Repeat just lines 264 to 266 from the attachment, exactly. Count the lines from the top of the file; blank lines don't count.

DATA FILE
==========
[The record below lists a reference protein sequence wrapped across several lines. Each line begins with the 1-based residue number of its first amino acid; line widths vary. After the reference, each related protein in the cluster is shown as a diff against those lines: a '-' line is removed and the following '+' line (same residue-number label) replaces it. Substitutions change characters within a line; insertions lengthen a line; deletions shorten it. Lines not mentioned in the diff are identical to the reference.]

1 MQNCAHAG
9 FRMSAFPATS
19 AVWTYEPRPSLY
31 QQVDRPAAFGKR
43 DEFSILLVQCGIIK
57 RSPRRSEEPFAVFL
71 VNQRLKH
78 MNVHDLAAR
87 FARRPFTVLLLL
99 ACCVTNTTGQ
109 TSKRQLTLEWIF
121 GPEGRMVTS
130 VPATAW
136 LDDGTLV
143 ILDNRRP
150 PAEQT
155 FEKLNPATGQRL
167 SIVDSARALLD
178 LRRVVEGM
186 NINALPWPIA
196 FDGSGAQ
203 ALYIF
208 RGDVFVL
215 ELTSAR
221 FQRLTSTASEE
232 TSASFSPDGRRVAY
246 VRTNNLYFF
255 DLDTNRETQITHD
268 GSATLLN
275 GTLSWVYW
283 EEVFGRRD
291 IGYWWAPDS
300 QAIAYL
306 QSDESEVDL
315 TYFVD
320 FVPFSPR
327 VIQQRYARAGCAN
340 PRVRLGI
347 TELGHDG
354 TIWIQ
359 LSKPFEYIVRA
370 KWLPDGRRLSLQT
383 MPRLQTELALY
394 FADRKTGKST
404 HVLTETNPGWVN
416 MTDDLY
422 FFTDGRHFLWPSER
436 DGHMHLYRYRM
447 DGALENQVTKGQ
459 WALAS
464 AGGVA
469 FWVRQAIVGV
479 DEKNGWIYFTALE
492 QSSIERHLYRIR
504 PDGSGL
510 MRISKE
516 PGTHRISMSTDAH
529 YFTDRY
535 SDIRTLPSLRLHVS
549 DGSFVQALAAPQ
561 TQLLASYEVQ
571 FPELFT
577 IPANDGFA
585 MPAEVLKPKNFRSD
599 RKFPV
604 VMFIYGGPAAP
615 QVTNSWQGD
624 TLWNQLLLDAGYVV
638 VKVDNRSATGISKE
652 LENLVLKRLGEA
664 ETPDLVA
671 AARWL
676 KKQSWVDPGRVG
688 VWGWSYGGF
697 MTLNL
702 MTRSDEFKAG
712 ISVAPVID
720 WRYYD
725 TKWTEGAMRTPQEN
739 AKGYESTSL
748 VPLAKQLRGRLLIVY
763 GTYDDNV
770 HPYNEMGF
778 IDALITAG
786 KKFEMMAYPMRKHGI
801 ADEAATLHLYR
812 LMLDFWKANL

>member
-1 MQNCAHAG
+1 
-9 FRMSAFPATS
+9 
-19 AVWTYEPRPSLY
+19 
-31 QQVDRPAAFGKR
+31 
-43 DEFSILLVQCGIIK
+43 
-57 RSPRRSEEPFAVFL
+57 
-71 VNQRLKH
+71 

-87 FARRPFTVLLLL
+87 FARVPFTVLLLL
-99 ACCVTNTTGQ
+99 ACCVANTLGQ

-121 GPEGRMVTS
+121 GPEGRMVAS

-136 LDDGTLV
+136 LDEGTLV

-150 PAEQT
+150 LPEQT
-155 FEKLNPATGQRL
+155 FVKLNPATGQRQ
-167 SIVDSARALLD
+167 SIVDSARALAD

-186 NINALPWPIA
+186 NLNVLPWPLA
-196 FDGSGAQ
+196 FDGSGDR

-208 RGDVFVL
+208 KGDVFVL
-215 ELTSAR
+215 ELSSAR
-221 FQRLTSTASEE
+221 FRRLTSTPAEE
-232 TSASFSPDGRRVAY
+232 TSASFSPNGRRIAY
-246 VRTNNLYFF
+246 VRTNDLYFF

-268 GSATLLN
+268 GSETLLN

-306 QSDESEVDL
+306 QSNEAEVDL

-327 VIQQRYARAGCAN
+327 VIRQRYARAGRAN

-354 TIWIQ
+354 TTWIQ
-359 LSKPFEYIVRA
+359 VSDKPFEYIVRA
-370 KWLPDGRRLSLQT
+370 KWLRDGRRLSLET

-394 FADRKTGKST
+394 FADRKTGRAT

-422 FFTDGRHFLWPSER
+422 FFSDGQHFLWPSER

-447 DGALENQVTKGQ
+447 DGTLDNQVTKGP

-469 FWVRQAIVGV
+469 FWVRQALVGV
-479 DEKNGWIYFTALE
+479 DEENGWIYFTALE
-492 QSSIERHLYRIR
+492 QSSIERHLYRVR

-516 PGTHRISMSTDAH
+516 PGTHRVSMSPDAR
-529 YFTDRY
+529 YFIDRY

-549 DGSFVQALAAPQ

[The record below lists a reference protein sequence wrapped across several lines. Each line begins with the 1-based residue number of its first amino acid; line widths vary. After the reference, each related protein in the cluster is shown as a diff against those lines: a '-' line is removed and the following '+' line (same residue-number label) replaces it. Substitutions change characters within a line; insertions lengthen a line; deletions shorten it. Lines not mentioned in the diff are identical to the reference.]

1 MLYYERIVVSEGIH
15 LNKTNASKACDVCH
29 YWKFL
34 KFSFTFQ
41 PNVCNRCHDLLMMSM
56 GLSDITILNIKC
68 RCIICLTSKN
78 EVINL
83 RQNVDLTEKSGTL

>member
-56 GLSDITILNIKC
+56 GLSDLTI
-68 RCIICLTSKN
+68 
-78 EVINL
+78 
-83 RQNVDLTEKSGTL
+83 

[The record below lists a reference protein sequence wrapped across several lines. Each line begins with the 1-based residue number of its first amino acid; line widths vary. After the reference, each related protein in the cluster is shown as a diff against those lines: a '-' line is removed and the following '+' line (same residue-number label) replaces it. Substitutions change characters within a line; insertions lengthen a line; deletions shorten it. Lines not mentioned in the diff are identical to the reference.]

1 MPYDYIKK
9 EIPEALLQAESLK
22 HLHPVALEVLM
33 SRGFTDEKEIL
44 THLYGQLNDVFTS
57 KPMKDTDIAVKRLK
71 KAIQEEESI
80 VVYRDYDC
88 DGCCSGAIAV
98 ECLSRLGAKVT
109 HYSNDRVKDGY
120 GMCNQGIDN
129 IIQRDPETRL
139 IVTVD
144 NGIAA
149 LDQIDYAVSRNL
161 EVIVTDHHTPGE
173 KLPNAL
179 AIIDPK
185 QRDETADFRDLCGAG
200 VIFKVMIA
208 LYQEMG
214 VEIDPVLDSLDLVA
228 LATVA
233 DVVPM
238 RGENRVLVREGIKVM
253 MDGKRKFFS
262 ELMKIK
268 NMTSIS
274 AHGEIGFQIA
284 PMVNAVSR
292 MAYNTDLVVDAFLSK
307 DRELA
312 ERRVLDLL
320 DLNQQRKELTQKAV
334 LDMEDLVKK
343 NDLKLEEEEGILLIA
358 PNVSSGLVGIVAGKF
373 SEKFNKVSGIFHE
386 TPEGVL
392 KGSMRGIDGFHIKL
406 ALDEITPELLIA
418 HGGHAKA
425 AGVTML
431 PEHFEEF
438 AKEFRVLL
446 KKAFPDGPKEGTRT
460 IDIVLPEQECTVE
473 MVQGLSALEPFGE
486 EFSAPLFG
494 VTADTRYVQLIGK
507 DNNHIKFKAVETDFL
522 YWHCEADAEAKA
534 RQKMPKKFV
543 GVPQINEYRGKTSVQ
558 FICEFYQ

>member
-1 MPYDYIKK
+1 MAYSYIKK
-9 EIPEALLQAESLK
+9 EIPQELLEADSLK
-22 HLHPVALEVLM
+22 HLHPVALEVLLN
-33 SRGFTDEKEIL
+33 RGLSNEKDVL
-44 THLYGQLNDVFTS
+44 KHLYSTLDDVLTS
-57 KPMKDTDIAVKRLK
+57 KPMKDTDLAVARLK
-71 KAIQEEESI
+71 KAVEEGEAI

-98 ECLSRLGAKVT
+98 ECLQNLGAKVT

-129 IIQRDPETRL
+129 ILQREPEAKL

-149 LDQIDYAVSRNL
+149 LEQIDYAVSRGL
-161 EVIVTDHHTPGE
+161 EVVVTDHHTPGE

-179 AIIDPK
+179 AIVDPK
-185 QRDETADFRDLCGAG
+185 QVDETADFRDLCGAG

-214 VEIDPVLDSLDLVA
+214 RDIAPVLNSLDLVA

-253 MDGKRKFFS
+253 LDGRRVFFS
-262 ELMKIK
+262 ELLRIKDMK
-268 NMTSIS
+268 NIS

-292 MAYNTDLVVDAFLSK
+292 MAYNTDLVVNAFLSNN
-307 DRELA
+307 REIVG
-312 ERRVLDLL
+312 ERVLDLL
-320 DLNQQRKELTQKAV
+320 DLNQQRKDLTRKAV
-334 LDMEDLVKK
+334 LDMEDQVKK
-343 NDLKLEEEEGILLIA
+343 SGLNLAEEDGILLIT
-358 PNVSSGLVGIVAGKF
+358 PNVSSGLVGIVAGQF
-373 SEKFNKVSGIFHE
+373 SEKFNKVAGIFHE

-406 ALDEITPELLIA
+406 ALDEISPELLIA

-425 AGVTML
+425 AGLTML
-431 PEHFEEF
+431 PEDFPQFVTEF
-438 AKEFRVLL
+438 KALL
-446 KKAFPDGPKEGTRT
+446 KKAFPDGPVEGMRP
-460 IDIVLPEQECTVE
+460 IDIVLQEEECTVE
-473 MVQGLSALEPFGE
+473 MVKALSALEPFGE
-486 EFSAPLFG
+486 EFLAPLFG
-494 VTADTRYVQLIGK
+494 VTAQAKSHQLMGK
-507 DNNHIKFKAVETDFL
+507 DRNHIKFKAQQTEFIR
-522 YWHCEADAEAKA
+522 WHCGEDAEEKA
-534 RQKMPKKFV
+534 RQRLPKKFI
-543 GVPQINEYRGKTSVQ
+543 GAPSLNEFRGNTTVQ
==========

-214 VEIDPVLDSLDLVA
+214 RDIAPVLNSLDLVA

-253 MDGKRKFFS